Return Trek Day Two – five sleeps to go

23.01.10 – 6.00pm (12.17pm UK)

Despite what we thought, last night was actually the best night we have all had by far since we started the trek what seems like so many days ago. We were warm, headache less (for the first time), & fully rested by the time we awoke. We even got a lie-in until 7.30am which was very very welcome. We shipped out at about 9.00am in very good spirits.

It strikes me that I haven’t introduced our fantastic Sherpa troup:

Psang (meaning Friday, Sherpas are named after the day they are born) – Our magnificent Sherpa leader, which we all want to bring over to the UK & keep!
Hira (meaning Diamond). Hira is a Hindu.
Lapka (Wednesday)
Pemba (Saturday)
Dandi Sherpa
Bhim (the Yak man, & very good he is too! Bhim is the name of a god, meaning strength)

So from now, I’ll refer to them by name where relevant.

Our trek today wasn’t long – & to be honest, wasn’t very hard either comparatively speaking. There where a couple of challenging & hard uphill slopes, but none lasted for longer than 30-45 minutes each. We trekked out of the cold wind path too, so by half way we were de-layering down to base layer & a fleece.

We trekked to Tengboche which was a drop of around 385m (1270ft) – it’s also the place I suspect I picked up my food poisoning (although I can’t be sure obviously), so I’ll be choosing very carefully from the menu tonight! We arrived here around lunchtime, had lunch, ‘refreshed ourselves’ (in various ways!) & made ready for the afternoon’s ‘entertainment’… an afternoon at the village monastery hearing their prayer chants.

Well, nothing had prepared us for the spectacle. We walking into the ’outer sanctum’ where there was a list of does & don’ts. The last item on the list was strictly no kissing – I was reminiscent of the old sign in the swimming baths stating ’no heavy petting’… do they still have those? Anyway, that nearly set me off, but I managed not to look directly at Rob so was thus OK – for the moment.

We then entered ’the inner sanctum’ where we had to remove our shoes before entering. You can imagine how pleasant that was after so many days on the road… the matter was helped by the fact that there was no heat, whatsoever, so the fruitiness of any potential aroma was stemmed somewhat – a bit like chilling a red wine so you can drink it with fish, but I know which one I’d choose!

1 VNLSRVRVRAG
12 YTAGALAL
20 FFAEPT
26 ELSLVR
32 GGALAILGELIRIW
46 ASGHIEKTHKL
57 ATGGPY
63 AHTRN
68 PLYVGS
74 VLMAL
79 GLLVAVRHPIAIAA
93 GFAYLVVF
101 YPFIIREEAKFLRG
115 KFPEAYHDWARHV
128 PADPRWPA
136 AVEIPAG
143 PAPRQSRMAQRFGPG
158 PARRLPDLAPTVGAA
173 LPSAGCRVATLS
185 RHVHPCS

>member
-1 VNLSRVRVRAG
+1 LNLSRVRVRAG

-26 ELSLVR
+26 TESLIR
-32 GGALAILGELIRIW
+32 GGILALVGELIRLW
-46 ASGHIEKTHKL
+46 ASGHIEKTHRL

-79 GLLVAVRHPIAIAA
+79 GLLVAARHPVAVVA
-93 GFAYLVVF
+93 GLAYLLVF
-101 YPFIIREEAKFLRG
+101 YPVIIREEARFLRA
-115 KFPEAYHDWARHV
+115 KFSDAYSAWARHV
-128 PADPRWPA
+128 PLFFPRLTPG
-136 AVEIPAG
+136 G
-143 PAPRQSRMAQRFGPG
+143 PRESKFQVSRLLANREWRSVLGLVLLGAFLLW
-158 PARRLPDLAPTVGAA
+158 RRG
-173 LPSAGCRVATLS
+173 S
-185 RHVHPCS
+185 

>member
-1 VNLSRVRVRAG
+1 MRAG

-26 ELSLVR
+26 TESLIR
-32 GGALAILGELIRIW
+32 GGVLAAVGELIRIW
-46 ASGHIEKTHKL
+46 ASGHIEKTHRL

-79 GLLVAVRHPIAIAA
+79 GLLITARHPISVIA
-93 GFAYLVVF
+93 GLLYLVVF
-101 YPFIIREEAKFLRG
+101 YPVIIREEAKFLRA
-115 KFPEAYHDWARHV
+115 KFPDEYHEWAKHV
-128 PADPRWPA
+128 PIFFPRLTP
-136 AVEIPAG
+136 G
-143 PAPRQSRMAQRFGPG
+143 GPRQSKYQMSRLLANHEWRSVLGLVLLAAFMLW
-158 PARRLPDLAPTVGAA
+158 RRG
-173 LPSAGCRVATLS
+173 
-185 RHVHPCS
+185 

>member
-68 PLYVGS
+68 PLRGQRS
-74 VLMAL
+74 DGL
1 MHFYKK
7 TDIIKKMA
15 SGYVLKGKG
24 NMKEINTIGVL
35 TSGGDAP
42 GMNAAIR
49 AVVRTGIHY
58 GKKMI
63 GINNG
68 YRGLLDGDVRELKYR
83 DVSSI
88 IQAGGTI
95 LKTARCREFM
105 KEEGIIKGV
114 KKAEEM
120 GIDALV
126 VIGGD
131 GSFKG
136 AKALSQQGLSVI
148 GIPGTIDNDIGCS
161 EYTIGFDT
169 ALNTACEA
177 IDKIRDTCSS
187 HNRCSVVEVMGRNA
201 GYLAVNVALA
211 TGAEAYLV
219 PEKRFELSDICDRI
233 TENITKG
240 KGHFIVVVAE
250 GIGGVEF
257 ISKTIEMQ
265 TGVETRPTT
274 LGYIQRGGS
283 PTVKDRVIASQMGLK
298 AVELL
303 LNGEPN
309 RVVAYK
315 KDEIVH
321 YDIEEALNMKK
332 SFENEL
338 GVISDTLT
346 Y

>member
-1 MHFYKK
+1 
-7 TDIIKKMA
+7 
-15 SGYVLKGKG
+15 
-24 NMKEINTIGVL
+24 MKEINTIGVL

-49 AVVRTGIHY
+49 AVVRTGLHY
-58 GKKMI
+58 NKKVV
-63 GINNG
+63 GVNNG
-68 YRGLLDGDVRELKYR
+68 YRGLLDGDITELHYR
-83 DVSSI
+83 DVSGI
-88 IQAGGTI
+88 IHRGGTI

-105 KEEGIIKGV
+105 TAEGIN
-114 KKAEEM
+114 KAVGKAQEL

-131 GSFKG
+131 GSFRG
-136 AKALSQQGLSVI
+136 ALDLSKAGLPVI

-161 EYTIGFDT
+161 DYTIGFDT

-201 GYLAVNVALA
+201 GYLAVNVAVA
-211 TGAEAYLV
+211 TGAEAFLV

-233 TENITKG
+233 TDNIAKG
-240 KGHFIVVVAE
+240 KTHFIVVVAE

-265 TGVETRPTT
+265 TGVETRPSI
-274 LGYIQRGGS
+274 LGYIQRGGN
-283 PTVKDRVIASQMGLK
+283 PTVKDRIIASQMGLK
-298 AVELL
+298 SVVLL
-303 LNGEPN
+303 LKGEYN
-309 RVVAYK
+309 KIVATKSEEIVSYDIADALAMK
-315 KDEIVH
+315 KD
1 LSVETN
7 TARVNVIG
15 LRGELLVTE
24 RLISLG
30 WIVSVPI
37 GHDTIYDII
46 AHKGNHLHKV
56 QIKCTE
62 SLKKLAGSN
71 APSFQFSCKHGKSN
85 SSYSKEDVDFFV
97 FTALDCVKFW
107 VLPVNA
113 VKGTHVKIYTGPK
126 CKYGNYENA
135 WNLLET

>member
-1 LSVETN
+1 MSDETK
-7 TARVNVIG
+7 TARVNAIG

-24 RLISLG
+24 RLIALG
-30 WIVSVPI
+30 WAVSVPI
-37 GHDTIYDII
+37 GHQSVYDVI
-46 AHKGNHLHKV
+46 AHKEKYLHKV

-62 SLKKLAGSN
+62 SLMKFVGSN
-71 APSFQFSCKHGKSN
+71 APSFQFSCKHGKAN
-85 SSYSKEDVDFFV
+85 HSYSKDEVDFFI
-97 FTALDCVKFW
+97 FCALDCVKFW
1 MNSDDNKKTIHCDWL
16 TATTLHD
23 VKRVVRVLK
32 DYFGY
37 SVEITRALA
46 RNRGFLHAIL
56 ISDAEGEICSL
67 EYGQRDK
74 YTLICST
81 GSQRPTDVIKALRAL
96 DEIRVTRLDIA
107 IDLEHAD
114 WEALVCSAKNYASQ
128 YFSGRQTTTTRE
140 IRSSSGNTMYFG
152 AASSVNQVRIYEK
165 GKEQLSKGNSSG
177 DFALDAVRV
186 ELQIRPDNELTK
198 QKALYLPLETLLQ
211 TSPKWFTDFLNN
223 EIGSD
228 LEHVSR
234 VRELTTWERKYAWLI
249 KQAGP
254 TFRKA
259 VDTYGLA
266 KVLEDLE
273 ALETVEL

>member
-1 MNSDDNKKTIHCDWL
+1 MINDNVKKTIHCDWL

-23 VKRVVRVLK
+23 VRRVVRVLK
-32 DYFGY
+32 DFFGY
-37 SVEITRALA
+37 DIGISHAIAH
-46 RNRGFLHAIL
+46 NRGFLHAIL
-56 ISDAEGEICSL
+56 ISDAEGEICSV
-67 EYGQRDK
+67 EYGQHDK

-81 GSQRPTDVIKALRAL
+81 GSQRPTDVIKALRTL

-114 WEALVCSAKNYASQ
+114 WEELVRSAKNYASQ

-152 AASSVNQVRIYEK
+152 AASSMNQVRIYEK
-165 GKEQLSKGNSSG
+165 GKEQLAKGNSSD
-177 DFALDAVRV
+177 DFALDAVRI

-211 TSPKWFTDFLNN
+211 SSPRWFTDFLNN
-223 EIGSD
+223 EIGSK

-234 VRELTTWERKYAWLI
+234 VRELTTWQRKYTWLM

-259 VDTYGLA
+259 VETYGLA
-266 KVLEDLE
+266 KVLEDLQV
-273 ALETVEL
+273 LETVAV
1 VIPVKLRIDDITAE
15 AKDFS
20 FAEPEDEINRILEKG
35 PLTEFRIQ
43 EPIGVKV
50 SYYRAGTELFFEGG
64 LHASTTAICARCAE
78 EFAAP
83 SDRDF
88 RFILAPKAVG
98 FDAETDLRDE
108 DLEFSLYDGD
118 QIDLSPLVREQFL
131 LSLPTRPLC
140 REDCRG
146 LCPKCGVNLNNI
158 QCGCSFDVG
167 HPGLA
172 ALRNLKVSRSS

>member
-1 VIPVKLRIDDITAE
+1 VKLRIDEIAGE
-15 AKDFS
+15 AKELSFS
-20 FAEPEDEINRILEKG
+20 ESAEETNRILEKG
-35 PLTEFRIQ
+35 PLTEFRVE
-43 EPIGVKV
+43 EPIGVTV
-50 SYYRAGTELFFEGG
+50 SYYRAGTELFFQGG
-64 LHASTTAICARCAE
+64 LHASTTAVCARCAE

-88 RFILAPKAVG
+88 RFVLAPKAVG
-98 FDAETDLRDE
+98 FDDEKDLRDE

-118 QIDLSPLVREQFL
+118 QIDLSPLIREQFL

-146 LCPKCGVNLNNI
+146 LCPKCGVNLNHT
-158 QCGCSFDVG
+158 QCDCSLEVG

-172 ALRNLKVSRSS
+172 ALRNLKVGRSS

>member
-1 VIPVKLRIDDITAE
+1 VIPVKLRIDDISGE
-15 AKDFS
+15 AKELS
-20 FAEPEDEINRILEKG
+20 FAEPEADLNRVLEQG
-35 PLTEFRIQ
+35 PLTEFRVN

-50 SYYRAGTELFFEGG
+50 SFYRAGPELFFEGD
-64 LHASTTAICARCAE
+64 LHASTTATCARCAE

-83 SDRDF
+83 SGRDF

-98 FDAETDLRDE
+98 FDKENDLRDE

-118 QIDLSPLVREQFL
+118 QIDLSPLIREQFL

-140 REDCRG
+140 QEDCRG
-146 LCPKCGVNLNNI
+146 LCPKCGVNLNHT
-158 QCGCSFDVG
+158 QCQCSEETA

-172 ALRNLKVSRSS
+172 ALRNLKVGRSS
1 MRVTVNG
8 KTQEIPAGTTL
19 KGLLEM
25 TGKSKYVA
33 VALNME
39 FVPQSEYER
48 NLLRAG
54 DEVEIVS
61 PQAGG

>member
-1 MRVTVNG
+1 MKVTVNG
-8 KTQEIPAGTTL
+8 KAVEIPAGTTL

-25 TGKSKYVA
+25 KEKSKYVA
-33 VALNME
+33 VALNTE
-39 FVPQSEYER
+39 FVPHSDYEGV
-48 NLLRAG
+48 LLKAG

Anyway, we settled down to watch. Then we were moved because we’d sat in the wrong place. So we weaved in between chanting praying Buddhist monks to the other side, nodding apologies, before settling again on the other side of the room. The room was incredibly ornate & very large. The outskirts of the rooms were empty for visitors to sit & watch, sitting cross-legged on benches running vertically down the room sat the praying monks, & at the far end was like an alter area contain a huge Buddha statue & some other random statues either side.

The authenticity & age old tradition was made complete by the PA system being used to amplify the chantings of the ‘lead monk’ who had his own microphone. This was totally surreal as everything else we’d experienced since our trek began had been – & continues to be – so basic, yet here’s a praying monk with his own sound desk living it large at nearly 13000ft! Sorry, I should show more respect, but it was funny.

Each monk had an instrument – similar to the ones in the music room at Fernvale – which were also used in the prayers. The prayers went: mumble, mumble, cough sniff, mumble, cacophony of all instruments, bang on big bass drum, tinkle on little bells, mumble, mumble, break for sip of hot yak milk (monks, not us), & begin again.

So you can enter into the feel of the prayers, drop your voice as low as you can & say, in the words of Harry Seycombe, Spike Milligan & crew… “ying tong ying tong ying tong ying tong ying tong tiddle eye poh” very quickly, one after the other, 5 times. It’s very important to raise the inflection of your voice for “poh”. Then follow the list as above.